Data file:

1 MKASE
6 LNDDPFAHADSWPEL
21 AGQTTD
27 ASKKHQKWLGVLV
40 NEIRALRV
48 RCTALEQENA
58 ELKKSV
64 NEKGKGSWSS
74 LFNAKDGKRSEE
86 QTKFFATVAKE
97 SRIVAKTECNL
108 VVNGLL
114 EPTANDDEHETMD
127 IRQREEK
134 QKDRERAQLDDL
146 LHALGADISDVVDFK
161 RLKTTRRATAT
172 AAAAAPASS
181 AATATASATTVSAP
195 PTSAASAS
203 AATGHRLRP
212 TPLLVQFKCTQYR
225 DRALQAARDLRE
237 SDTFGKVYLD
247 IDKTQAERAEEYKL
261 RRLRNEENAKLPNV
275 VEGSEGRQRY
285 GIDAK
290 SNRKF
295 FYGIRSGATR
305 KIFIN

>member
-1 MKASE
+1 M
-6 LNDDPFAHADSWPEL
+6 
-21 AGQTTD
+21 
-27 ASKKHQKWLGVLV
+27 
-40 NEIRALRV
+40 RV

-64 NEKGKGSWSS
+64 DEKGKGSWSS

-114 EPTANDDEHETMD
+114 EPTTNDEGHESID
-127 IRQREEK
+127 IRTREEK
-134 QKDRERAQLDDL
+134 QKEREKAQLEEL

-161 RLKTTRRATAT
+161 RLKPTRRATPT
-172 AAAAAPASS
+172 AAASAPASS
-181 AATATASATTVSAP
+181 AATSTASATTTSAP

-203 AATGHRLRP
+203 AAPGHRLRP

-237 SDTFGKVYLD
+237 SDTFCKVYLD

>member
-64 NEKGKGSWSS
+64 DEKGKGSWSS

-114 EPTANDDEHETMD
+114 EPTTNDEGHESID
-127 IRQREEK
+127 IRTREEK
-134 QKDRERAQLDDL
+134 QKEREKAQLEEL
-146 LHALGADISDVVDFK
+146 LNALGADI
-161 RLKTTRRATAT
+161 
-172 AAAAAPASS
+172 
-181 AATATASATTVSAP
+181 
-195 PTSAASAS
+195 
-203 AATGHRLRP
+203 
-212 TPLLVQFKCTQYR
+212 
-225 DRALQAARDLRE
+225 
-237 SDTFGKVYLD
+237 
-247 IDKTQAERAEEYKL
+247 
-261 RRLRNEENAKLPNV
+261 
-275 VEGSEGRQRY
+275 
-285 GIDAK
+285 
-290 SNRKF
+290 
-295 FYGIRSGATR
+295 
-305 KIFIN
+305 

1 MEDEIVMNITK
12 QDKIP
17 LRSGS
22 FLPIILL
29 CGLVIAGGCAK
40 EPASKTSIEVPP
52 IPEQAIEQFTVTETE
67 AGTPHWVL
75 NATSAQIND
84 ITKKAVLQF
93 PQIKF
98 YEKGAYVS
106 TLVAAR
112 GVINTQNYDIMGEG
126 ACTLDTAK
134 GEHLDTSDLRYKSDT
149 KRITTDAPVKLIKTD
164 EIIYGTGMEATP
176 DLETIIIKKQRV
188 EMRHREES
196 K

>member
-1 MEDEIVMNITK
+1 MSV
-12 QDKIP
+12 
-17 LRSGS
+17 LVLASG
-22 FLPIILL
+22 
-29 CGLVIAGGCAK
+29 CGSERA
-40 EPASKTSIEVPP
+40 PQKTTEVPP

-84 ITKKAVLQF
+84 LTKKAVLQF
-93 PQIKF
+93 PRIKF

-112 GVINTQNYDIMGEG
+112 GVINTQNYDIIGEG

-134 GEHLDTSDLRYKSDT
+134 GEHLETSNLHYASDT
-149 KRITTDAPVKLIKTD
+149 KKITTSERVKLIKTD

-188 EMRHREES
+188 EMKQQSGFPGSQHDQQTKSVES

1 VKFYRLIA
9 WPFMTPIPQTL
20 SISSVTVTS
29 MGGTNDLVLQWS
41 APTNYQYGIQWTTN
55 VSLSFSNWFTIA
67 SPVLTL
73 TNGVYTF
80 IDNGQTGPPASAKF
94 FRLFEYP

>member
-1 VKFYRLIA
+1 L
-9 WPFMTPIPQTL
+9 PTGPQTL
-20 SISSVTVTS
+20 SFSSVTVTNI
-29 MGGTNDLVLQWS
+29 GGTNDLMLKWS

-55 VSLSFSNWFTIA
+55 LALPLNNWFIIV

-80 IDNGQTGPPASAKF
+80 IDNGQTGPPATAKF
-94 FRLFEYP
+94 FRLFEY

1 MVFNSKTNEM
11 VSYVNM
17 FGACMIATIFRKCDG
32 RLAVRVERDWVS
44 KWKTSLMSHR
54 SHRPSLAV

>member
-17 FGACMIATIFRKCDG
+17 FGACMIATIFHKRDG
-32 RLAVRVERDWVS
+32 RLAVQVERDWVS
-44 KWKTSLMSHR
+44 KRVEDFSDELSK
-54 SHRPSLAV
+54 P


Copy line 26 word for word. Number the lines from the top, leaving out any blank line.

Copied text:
261 RRLRNEENAKLPNV